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174. Reviving Traditional Art

I recently sat down with Amy Mastrine, an artist who works in traditional mediums, to talk about the state of art. Finding a way to create new iterations of traditional art is something that would go a long way for our culture. Because I enjoyed this conversation, I wanted to revisit some of the great insights to discuss them more. Amy offered a lot of interesting ideas, so I thought it would be good to elaborate and offer my thoughts. Also, I've thought about doing this for some of my other interviews, so if you enjoy this, let me know! And, if there's anyone I should interview, let me know here.

172. Power of Ancient and Esoteric Wisdom

I recently sat down with Brendan Heard of the Aureus Press to talk about traditionalism and power of ancient and esoteric wisdom. After his book about the decline of Western Art, Brendan continued to writing. This led him to start the Aureus Press website where he publishes articles. This conversation will teach you a lot about a range of problems facing us today. For more of this discussion, listen to the interview. Or, if you're a subscriber you can watch below.

171. Book Review | The Meaning of Conservatism by Roger Scruton

Roger Scruton is one of the leading conservative philosophers of the last century, and potentially of all time. His book, The Meaning of Conservatism, was instrumental in developing how I think about politics. So, I want to share this book with you. Honestly, I think anyone - whether conservative or not - would learn a lot from this book. Interested? Check out the podcast here:

170. Culture From the Conservative Perspective – Alan Cornett Interview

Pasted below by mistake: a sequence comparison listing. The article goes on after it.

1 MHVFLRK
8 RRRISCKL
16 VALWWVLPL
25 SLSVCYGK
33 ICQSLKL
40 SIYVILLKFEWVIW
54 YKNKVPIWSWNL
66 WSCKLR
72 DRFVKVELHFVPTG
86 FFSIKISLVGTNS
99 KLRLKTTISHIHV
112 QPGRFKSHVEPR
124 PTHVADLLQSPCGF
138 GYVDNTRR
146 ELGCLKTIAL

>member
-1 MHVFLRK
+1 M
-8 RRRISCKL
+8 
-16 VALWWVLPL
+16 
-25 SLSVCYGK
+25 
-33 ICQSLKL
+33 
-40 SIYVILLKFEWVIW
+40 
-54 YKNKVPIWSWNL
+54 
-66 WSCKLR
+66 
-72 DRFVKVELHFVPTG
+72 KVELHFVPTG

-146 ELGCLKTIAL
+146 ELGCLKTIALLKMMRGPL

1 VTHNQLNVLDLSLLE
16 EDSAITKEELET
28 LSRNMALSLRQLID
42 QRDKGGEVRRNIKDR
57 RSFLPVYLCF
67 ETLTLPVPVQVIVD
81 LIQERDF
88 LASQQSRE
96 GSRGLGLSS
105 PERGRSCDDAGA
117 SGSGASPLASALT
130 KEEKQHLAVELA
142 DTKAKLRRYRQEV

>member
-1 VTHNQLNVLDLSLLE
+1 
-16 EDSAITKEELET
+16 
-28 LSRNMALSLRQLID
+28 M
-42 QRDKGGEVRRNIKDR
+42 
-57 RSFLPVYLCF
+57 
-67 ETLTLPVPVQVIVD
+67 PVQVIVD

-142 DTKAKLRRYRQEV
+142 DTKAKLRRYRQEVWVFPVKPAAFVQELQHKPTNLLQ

Today, many people don't understand what it means to be conservative. In fact, the whole conservative perspective is often misrepresented and misunderstood. However, I think that is largely due to to bad branding rather than bad arguments. Here, you'll get a great discussion about culture with Alan Cornett, creator of the Cultural Debris Podcast and the Eat Kentucky Podcast.

169. Book Review | State of the Nullification Movement

The nullification movement is something that has been pushed by the Tenth Amendment Center and other people concerned with limiting Federal power. Basically, the goal is to help states reclaim their sovereignty. Instead of letting the federal government hand down dictates at will, our founders provided us with the means to push back. So, if you want to learn about nullification, listen below and check out the Tenth Amendment Center.

168. Drawn in by Beauty – Stained Glass Zealot Interview

Recently, I sat down with the Stained Glass Zealot to talk about the beauty of stained glass, and how it draws you in. Check out his Twitter account here or his Substack to see what he's doing to show how beautiful this art is. Mostly, we discussed the beauty of churches. But, we dove into several other topics like the Lindy Effect, Divine Light by Abbot Suger, fashion vs. eternal beauty, and much more. Listen here or subscribe below to watch the interview:

167. Book Review | Nineteenth-Century Thought by Richard Schoenwald

A lot of change started happening in the 18th century and by the 19th century it was full steam ahead. With change came a lot of difficulty adapting. Due to that difficulty, a new school of thought arose. Thus, nineteenth century thought was marked by a grappling with change and how to handle it. Political thought went through a transformation in the wake of this new school of thought.

166. Election Thoughts, Libertarianism, ACB and More with Sean Boston

With the election today, I thought it would be good to share a discussion I had with Sean Boston where we talked about our election thoughts and much more. We talked about ACB, Libertarianism, and our secularizing culture. Furthermore, we were able to agree and disagree, while having a lively discussion. Plus, it helps that Sean is a very funny guy, and much sharper than he gives himself credit for. So, dive into the conversation here:

161. Book Review | Titus Andronicus By William Shakespeare

Titus Andronicus is a beautiful tragedy out of the collection of William Shakespeare's works. I think it's important for modern people to read tragedies from the past. We are so disconnected from our history and heritage that it's easy to dissociate from what they went through. Obviously, this is a fictional story; however, there is a way that we can see what our forefathers experienced in these stories. These are real depictions of what life was like, although fictionalized. And, in this book review, I'll explain why you should read this masterpiece from Shakespeare.

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